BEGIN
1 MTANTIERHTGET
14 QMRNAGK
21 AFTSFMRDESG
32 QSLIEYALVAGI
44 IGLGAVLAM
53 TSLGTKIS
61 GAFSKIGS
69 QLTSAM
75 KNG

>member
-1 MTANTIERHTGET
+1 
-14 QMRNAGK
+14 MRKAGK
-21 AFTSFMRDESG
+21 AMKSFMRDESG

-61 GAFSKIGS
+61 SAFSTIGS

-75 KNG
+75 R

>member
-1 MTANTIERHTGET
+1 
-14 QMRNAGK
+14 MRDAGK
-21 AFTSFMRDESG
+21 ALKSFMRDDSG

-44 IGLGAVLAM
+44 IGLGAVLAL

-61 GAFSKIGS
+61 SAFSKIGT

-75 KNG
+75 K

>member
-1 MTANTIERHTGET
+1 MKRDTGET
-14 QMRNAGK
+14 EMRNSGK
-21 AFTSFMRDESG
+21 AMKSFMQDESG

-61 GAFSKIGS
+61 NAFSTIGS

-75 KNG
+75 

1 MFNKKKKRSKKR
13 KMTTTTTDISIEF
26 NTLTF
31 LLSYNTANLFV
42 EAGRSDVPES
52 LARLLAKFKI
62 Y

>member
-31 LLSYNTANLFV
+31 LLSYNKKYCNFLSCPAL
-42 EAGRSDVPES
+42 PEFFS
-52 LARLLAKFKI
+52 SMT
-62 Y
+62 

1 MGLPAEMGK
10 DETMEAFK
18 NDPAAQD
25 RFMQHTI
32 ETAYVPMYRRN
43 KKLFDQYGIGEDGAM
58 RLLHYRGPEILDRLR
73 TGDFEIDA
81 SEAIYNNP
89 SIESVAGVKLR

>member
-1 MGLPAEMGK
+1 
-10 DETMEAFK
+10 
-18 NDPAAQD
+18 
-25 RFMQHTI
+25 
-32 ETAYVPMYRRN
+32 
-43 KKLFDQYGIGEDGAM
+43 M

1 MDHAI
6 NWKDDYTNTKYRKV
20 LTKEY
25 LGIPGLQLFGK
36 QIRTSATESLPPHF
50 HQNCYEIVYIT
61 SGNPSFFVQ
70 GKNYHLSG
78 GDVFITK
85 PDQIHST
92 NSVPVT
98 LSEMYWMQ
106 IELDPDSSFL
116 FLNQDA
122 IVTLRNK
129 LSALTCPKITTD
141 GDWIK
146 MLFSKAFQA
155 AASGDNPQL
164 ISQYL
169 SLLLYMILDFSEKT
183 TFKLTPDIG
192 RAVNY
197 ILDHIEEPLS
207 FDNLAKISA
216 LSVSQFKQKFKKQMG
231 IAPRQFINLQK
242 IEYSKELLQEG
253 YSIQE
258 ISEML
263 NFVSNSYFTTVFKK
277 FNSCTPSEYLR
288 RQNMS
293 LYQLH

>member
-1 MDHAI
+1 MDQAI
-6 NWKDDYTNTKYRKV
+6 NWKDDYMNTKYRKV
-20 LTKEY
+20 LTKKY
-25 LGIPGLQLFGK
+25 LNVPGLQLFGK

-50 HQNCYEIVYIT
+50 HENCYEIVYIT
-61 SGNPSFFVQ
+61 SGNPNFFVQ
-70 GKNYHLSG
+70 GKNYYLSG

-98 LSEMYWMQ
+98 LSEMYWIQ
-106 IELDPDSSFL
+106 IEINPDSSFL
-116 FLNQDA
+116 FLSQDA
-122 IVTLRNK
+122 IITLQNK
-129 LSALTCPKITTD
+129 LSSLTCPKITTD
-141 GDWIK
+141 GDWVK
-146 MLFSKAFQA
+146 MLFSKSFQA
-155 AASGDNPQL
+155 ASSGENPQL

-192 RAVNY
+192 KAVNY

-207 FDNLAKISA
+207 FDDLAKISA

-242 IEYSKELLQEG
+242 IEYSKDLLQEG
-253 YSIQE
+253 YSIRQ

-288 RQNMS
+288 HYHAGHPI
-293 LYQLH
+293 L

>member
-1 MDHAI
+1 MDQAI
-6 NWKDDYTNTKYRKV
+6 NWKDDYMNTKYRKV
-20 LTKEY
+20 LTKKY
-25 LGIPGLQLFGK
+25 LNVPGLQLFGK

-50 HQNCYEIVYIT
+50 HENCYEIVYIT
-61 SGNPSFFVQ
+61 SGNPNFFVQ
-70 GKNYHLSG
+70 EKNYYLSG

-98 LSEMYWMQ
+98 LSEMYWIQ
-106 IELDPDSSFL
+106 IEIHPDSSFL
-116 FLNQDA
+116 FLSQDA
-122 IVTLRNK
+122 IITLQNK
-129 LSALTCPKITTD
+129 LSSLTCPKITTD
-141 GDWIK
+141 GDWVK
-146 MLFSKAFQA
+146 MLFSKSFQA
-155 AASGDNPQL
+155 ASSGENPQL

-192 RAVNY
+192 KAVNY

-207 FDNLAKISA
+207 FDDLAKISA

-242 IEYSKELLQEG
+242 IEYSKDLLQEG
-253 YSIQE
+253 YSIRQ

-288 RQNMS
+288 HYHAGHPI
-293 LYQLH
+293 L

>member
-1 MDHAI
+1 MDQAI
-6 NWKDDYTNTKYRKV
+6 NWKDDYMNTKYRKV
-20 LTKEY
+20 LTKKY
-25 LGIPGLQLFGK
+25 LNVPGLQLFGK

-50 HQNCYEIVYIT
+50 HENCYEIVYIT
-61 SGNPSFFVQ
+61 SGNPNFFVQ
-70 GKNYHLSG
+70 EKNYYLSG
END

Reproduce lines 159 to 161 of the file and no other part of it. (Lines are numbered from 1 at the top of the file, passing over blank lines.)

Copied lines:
-293 LYQLH
+293 L

>member